The change of purpose and IDENTITY created a revolution in my life. From thinking of myself as a professor with a mission to teach economics and econometrics, I learned to think of myself as an ordinary person, but one who belongs to the extraordinary Ummah of the Best of the Prophets, tasked with the mission of taking the Message of Allah T’aala to all of mankind.

The consequences of this transformation ramify in all dimensions of my life. The central problem of life was how to convert all of our actions into worship, and how create the best of deeds, ones which will receive the greatest weight on the scales on the day of judgment. How to transform my work into worship was a difficult task. Learning how to teach courses as an Ummati, how to make it an act of worship, created a transformation in both the subject matter and style with which I taught statistics and econometrics  (See: Statistics: An Islamic Approach?. I hope discuss some of these dimensions in later posts.

Let me end with the prayer that Allah T’aala may grant His special favors, blessings, and mercy to the soul of Haji Saheb, and all others whose lives were touched by Haji Saheb, and who have returned to their Creator. As for those who remain behind, let us pray that Allah T’aala transforms our struggles and sacrifice, our living and dying, and accepts them as part of the mission of the Prophet Mohammad SAW to convey the message of Islam to all of mankind.

Conversion Story: Imran Khan

My Generation grew up at a time when colonial hang up was at its peak. Our older generation had been slaves and had a huge inferiority complex of the British. The school I went to was similar to all elite schools in Pakistan, despite becoming independent, they were, and still are, producing replicas of public school boys rather than Pakistanis. I read Shakespeare which was fine, but no Allama Iqbal.

The Islamic class was not considered to be serious, and when I left the school I was considered amongst the elite of the country because I could speak English and wore western clothes. Despite periodically shouting Pakistan Zindabad at school functions, I considered my own culture backward and Islam an outdated religion. Amongst our group if any one talked about religion, prayed or kept a beard he was immediately branded a Mullah. Because of the power of the Western media, all our heroes were western movie or pop stars. When I went to Oxford already burdened with this hang up from my school days, things didn’t get any easier. In University not just Islam but all religions were considered anachronism. Science had replaced religion and if something couldn’t be logically proved it did not exist. All supernatural stuff was confined to the movies. Philosophers like Darwin who with his half-baked theory of evolution was supposed to have disproved the creation of men and hence religion.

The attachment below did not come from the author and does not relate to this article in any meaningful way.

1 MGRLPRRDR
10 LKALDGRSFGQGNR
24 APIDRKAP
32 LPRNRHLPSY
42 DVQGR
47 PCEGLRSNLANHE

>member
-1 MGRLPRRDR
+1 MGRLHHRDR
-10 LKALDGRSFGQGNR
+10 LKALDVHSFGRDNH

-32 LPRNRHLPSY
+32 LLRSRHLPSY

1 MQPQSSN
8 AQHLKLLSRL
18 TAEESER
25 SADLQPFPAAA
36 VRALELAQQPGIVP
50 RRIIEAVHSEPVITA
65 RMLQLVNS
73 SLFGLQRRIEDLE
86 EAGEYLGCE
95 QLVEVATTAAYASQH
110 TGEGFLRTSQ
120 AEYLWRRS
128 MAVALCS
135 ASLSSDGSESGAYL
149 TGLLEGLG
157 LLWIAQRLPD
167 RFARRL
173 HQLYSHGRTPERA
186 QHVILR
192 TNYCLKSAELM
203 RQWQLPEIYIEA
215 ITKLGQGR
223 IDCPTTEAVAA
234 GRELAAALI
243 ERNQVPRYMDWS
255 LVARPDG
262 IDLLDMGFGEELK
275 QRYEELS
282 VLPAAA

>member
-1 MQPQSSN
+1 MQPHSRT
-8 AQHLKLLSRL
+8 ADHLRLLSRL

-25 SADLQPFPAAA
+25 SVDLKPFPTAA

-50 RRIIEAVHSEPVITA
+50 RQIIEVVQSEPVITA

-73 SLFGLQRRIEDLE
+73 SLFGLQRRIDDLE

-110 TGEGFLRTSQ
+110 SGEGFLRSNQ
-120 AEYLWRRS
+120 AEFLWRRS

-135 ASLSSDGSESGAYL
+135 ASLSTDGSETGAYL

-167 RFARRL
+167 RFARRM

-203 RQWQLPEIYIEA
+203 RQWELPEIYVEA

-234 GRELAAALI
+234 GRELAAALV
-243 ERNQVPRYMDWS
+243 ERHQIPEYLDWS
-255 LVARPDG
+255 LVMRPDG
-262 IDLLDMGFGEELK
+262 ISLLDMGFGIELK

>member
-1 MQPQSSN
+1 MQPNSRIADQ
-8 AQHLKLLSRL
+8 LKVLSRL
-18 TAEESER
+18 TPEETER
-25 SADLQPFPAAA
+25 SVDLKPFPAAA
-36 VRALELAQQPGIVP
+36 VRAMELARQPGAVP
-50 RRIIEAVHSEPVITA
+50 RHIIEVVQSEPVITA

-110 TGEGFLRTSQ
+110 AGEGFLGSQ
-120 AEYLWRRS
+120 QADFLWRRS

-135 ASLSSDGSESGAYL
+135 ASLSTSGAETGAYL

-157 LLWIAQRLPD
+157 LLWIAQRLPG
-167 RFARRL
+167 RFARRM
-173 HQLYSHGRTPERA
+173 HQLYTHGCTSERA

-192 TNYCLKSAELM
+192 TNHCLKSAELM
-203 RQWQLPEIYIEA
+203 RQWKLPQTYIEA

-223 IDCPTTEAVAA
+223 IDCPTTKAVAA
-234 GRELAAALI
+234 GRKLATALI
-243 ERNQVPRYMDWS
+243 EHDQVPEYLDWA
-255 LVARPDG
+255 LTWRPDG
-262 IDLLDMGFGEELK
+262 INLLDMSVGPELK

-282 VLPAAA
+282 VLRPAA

Moreover, the European history had an awful experience with religion, The horrors committed by the Christian clergy in the name of God during the Inquisition had left a powerful impact on the western mind.

To understand why the west is so keen on secularism, one should go to places like Cordoba in Spain and see torture apparatus used during Spanish Inquisition. Also the persecution of scientists as heretics by the clergy and convinced the Europeans that all religions are regressive. However, the biggest factor that drove people like me away from religion was the selective Islam practised by most of its preachers. In other words, there was a huge difference between what they practised and what they preached. Also, rather than explaining the philosophy behind the religion, there was an over emphasis on rituals. I feel that humans are different; to animals whereas the latter can be drilled, humans need to be intellectually convinced. That is why the Qur’an constantly appeals to reason. The worst of course, was the exploitation of Islam for political gains by various individuals or groups. Hence, it was a miracle I did not become an atheist.